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St Vincent finance minister: 20,000 expected to be displaced for months – Trinidad and Tobago Newsday


The town of Chateaubelair, which is in the red zone near the La Soufriere volcano in St Vincent, is covered in ash after the first eruption on Friday. - PHOTO COURTESY CLARE KEIZER OF THE SEARCHLIGHT NEWSPAPER
The town of Chateaubelair, which is in the red zone near the La Soufriere volcano in St Vincent, is covered in ash after the first eruption on Friday. – PHOTO COURTESY CLARE KEIZER OF THE SEARCHLIGHT NEWSPAPER

AN ESTIMATED 20,000 people will be displaced from their homes in St Vincent for about three to four months, the country’s Finance Minister Camillo Gonsalves said on Sunday.

Gonsalves gave an update on the status volcano’s activity on the island and the latest on evacuations, three days after its latest eruptions began.

He said, “The immediate evacuation was somewhat chaotic, but largely successful.”

It has been reported that some homes in St Vincent have already begun to collapse under the weight of ash.

About 20,000 people on the north east and north west sides of the island, closest to the La Soufriere, were ordered to leave their homes starting on Thursday evening after St Vincent and the Grenadines Prime Minister Ralph Gonsalves issued a mandatory evacuation order. Some left their homes to stay with their families on other parts of the island, while others took refuge in shelters, on other islands, and on board cruise ships.

On Sunday, the finance minister said, “Historically, the volcano keeps going intermittently for a couple months. Explosive events are ongoing. The island is covered in ash, from a dusting/few inches in the south to many feet in the north.

“The scientists’ predictions were very accurate and we managed to get the majority of the people out of the danger zone before the first explosion.”

He added, “Of course, some people chose to stay and only decided to leave once explosions were underway. The immediate evacuation was somewhat chaotic, but largely successful.”

Gonsalves went on to describe conditions at shelters as “uneven,” with some being more “adequate” than others, and that the government was “probably two weeks too slow in acquiring additional cots,” resulting in a few thousand remaining on Miami, waiting for clearance. There is the additional hindrance of airspaces being closed to heavy ash.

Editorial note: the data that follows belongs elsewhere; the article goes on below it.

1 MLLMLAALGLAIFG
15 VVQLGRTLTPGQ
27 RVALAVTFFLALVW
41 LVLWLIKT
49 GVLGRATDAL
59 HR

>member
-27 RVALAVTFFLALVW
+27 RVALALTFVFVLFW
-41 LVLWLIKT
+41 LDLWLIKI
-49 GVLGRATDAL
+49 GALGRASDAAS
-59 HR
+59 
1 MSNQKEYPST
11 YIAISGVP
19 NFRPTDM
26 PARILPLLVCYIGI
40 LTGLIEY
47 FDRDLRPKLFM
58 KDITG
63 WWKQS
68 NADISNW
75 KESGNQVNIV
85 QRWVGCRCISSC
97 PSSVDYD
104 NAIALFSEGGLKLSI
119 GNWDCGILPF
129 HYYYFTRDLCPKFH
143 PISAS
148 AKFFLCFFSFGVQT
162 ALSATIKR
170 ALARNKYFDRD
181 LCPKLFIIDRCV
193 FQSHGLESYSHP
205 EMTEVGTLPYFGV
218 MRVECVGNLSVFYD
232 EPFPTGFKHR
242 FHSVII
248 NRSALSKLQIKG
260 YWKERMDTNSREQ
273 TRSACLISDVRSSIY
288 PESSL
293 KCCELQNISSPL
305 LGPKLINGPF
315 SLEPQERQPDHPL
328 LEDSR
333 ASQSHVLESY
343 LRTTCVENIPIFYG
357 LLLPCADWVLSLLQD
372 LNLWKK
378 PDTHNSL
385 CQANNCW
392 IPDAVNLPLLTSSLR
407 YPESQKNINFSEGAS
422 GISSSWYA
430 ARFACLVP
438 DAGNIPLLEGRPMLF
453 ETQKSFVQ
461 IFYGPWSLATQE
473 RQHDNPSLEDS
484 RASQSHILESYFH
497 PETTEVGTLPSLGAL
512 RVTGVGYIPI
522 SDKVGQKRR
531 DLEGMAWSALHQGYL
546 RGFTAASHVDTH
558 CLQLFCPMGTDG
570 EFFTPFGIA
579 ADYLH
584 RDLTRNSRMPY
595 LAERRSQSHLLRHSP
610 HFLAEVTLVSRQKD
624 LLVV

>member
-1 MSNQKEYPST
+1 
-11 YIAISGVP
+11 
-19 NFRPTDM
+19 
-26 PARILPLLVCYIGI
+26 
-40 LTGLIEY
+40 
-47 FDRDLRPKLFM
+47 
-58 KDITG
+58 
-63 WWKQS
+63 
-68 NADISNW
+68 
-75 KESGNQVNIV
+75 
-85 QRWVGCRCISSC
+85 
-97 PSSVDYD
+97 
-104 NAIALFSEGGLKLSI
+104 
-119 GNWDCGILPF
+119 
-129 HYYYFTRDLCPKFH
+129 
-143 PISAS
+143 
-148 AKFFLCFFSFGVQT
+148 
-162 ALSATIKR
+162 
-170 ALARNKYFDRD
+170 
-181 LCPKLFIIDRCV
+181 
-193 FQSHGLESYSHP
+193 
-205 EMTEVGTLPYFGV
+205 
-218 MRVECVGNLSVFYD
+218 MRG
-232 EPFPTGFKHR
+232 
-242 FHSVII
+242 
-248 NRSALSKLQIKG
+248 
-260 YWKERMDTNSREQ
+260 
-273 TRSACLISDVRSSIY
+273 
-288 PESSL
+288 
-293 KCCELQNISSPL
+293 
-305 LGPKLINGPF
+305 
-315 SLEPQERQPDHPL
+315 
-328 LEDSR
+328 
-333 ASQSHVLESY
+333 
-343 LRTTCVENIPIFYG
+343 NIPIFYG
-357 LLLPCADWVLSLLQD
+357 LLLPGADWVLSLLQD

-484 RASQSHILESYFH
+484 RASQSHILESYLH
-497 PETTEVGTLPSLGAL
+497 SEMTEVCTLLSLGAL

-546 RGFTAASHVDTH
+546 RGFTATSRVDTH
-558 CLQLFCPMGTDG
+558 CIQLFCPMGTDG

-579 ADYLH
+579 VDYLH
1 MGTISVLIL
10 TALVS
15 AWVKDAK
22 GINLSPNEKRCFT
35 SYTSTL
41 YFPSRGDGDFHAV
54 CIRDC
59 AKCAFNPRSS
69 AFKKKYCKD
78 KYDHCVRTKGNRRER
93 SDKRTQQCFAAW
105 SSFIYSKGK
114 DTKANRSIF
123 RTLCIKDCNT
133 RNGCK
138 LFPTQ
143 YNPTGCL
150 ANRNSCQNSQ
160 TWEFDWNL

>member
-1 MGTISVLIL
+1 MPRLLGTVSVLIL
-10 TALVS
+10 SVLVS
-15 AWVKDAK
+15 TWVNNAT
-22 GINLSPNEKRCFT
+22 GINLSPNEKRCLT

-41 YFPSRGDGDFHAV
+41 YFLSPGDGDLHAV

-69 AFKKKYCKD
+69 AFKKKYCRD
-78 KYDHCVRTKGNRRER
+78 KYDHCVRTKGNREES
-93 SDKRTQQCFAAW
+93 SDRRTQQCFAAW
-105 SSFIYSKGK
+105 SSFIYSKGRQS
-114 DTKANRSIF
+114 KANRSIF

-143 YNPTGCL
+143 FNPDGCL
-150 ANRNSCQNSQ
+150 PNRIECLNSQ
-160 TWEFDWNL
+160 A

Although
many are sleeping on the floor, Gonsalves said, the situation is slowly being resolved through donations and makeshift solutions.

“The big immediate challenge is the comfort, care and safety of evacuees. Covid is a huge underlying threat given the conditions in which people are housed. He said immediate needs included water, bedding, respiratory equipment and supplies, and sanitary products for babies, the elderly and women.

“Other islands are offering accommodations but requiring vaccination first. Most people in the rural north have been vaccine sceptical. This will complicate matters tremendously, and likely lead to big outbreaks.

Gonsalves also said infrastructural damage, so far, has not been as bad as feared.

“Not a great deal of lava flow in the direction of villages, just ash and rocks. A number of homes have been destroyed, under the weight of ash or reported small fires ignited by hot projectiles.

“(There was also) minor damage by rocks ejected from the volcano. However, most crops on island will be lost, and untold livestock.”

He said there was “tremendous volunteerism and solidarity across SVG,” with “many people are helping in myriad ways.”

Reference